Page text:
The Main Street Recession

The Main Street Recession

Thursday, October 15, 2020 from Floor Covering Weekly Prime Edition

All economic recessions have distinguishing characteristics. For some, it is rampant inflation. For others it is a collapse of a sector of the economy — technology, banking, real estate or basic manufacturing are recent examples. Even with the variation that we have seen in recent recessions, this pandemic-induced downturn is unique among several dimensions. Probably what is most unique is that some businesses have seen devastating losses, while others are largely unaffected or even seeing unexpected growth. We have gone through the alphabet soup of describing the shape of this recession. First it was expected to be a “V” shaped recession, then it was a “U”, followed by a “W” and then a “  “(swoosh). The current thinking is that the economic recovery will take the shape of a “K”, meaning that different sectors of the economy have moved, and will continue to move in different directions in the coming months. Some will see a strong recovering economy while others will continue to suffer through a downturn.

This dichotomy is apparent in comparing what’s going on with the goods economy as opposed to services. The goods sector is generally very strong. Overall retail sales, for example, have recovered to their pre-pandemic levels. Low interest rates have pushed up demand for things that are typically financed, like homes and cars. The services sector, particularly those services that require in-person interaction, are still not seeing signs of recovery. Personal care, entertainment, lodging, hospitality and even discretionary health care continue to see weakness. Employment for these industries is down 15 percent to 20 percent from pre-pandemic levels, compared to about half that decline for the overall economy according to U.S. Census Bureau data reported by Opportunity Insights.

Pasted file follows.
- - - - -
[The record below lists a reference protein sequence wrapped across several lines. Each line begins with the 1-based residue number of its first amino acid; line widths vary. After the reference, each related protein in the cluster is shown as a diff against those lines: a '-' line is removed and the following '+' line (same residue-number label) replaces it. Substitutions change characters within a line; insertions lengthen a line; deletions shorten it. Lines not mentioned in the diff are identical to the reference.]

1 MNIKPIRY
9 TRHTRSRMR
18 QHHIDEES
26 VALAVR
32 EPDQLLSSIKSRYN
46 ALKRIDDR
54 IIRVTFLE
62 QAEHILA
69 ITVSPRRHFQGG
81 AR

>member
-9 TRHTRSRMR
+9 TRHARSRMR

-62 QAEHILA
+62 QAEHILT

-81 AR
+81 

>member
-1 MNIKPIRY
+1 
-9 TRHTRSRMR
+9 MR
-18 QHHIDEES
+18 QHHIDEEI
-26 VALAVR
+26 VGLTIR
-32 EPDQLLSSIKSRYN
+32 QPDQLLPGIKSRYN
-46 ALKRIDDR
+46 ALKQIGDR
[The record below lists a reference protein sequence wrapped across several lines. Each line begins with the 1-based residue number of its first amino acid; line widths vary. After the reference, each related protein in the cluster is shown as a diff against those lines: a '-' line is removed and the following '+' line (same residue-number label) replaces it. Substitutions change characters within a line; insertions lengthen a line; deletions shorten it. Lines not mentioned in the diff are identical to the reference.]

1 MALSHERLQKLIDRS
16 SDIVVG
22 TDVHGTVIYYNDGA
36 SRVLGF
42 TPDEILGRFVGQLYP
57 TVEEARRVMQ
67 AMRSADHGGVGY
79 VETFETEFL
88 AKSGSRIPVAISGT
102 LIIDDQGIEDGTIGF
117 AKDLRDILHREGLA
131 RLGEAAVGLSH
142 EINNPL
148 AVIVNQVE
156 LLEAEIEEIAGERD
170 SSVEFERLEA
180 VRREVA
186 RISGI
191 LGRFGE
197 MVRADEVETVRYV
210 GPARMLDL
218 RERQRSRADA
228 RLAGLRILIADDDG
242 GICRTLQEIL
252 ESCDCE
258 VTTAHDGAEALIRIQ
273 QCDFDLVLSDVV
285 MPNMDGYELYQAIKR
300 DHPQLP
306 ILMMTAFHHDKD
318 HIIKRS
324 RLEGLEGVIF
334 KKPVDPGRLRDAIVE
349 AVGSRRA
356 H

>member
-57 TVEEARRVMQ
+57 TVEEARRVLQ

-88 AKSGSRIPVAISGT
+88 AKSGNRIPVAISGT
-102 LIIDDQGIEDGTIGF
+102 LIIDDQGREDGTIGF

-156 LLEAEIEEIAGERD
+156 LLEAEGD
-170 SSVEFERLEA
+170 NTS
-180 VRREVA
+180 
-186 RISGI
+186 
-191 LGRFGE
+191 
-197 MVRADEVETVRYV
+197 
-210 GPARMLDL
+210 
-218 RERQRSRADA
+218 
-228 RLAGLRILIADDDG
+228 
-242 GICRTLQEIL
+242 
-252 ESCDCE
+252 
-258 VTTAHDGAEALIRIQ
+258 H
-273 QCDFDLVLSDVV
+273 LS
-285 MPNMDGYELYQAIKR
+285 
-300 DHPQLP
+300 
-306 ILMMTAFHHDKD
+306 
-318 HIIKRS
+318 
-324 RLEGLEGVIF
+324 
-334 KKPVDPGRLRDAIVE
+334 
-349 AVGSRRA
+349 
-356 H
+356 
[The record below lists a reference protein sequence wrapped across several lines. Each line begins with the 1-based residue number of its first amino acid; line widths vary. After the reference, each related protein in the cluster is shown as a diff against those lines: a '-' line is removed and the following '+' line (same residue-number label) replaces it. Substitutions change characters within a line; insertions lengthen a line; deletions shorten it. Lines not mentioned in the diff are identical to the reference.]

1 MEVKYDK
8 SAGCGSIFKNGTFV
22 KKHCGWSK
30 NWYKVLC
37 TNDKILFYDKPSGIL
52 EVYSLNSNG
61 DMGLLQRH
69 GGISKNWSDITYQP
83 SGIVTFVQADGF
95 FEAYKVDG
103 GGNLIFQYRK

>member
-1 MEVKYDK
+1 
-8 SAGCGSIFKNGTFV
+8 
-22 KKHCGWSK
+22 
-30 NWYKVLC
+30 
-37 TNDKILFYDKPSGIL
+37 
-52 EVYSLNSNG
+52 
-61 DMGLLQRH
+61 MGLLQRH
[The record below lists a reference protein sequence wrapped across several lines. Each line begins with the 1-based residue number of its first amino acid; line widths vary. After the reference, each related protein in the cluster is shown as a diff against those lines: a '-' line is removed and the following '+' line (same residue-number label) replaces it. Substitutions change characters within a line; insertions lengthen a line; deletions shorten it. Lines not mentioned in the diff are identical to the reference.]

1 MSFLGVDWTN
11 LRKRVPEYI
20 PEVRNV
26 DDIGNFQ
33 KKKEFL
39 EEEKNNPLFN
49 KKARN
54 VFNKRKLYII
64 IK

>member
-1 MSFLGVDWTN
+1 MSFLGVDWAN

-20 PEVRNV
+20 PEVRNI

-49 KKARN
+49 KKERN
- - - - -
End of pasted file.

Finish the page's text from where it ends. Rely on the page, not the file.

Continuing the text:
However, even within these categories, the performance of larger and smaller companies has diverged. Larger companies often have access to equity markets, which currently are soaring. Technology companies in particularly have seen huge gains in their stock prices even during the pandemic, but the broader stock market has recovered surprisingly quickly. Additionally, though, larger companies have better access to credit markets than smaller companies. And, even though interest rates are near historically low levels, this does not always benefit small businesses because banks are tightening conditions on loans to them given the economic uncertainty. This disparity in access to credit often allows bigger businesses to remain operating even at reduced levels when smaller businesses may be forced to shutter their operations. This fuels inequity between large and small companies, because customers that used to frequent small businesses may turn to their larger competitors, making it more difficult for small businesses to reopen even when they otherwise might have. Finally, the economy is diverging by income. Workers that were in the bottom wage quartile have seen employment levels decline by around 15 percent since the beginning of the year. Workers that were in the top income quartile have seen virtually no job losses over this same period.

Factors that are separating success from failure in this economy are often interconnected. Many service sector operations that are characterized by in-person interaction are also predominately small businesses that largely employ lower-paid workers. Some of these businesses have been successful in adjusting their business model to cope in a pandemic world. Others are hunkered down and waiting for the economy to recover up so that they can reopen. Still others unfortunately will not survive as this recession drags on, which will change the character of Main Street even as Wall Street continues to thrive.

Kermit Baker is the senior research fellow for the Joint Center of Housing Studies at Harvard University. He may be reached via e-mail at [email protected]

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